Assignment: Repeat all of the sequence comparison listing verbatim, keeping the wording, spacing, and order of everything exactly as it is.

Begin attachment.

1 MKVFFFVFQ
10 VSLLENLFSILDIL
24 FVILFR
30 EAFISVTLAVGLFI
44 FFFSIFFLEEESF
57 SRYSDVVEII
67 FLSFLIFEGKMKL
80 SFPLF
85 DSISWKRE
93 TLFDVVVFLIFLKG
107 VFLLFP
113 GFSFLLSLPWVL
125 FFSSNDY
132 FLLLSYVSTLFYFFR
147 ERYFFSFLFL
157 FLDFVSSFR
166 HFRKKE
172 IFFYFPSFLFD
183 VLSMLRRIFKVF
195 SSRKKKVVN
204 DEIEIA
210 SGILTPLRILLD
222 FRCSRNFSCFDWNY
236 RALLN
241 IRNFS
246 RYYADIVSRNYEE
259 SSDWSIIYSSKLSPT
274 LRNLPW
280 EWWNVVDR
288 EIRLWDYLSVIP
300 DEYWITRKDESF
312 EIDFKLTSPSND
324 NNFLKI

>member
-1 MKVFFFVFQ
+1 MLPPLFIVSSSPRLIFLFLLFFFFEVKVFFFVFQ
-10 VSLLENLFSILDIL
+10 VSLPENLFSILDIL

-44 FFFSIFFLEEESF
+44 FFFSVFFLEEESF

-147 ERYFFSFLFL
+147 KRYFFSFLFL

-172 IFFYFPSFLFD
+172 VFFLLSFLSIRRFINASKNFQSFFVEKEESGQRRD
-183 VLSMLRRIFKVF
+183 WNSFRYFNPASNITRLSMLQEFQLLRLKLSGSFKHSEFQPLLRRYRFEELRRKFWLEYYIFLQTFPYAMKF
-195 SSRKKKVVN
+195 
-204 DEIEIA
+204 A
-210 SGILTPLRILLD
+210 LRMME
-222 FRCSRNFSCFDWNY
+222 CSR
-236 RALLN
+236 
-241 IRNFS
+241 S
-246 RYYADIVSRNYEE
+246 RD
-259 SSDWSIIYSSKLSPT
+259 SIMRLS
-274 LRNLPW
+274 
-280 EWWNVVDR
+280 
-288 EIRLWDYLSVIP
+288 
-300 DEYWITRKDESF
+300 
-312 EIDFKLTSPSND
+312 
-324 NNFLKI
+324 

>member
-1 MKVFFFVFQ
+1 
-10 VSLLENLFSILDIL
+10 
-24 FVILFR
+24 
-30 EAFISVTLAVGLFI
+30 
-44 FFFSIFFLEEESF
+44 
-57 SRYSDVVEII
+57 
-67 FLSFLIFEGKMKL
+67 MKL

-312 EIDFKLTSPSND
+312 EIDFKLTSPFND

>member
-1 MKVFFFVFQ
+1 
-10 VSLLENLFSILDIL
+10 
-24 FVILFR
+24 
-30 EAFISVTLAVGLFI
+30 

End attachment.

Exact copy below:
1 MKVFFFVFQ
10 VSLLENLFSILDIL
24 FVILFR
30 EAFISVTLAVGLFI
44 FFFSIFFLEEESF
57 SRYSDVVEII
67 FLSFLIFEGKMKL
80 SFPLF
85 DSISWKRE
93 TLFDVVVFLIFLKG
107 VFLLFP
113 GFSFLLSLPWVL
125 FFSSNDY
132 FLLLSYVSTLFYFFR
147 ERYFFSFLFL
157 FLDFVSSFR
166 HFRKKE
172 IFFYFPSFLFD
183 VLSMLRRIFKVF
195 SSRKKKVVN
204 DEIEIA
210 SGILTPLRILLD
222 FRCSRNFSCFDWNY
236 RALLN
241 IRNFS
246 RYYADIVSRNYEE
259 SSDWSIIYSSKLSPT
274 LRNLPW
280 EWWNVVDR
288 EIRLWDYLSVIP
300 DEYWITRKDESF
312 EIDFKLTSPSND
324 NNFLKI

>member
-1 MKVFFFVFQ
+1 MLPPLFIVSSSPRLIFLFLLFFFFEVKVFFFVFQ
-10 VSLLENLFSILDIL
+10 VSLPENLFSILDIL

-44 FFFSIFFLEEESF
+44 FFFSVFFLEEESF

-147 ERYFFSFLFL
+147 KRYFFSFLFL

-172 IFFYFPSFLFD
+172 VFFLLSFLSIRRFINASKNFQSFFVEKEESGQRRD
-183 VLSMLRRIFKVF
+183 WNSFRYFNPASNITRLSMLQEFQLLRLKLSGSFKHSEFQPLLRRYRFEELRRKFWLEYYIFLQTFPYAMKF
-195 SSRKKKVVN
+195 
-204 DEIEIA
+204 A
-210 SGILTPLRILLD
+210 LRMME
-222 FRCSRNFSCFDWNY
+222 CSR
-236 RALLN
+236 
-241 IRNFS
+241 S
-246 RYYADIVSRNYEE
+246 RD
-259 SSDWSIIYSSKLSPT
+259 SIMRLS
-274 LRNLPW
+274 
-280 EWWNVVDR
+280 
-288 EIRLWDYLSVIP
+288 
-300 DEYWITRKDESF
+300 
-312 EIDFKLTSPSND
+312 
-324 NNFLKI
+324 

>member
-1 MKVFFFVFQ
+1 
-10 VSLLENLFSILDIL
+10 
-24 FVILFR
+24 
-30 EAFISVTLAVGLFI
+30 
-44 FFFSIFFLEEESF
+44 
-57 SRYSDVVEII
+57 
-67 FLSFLIFEGKMKL
+67 MKL

-312 EIDFKLTSPSND
+312 EIDFKLTSPFND

>member
-1 MKVFFFVFQ
+1 
-10 VSLLENLFSILDIL
+10 
-24 FVILFR
+24 
-30 EAFISVTLAVGLFI
+30 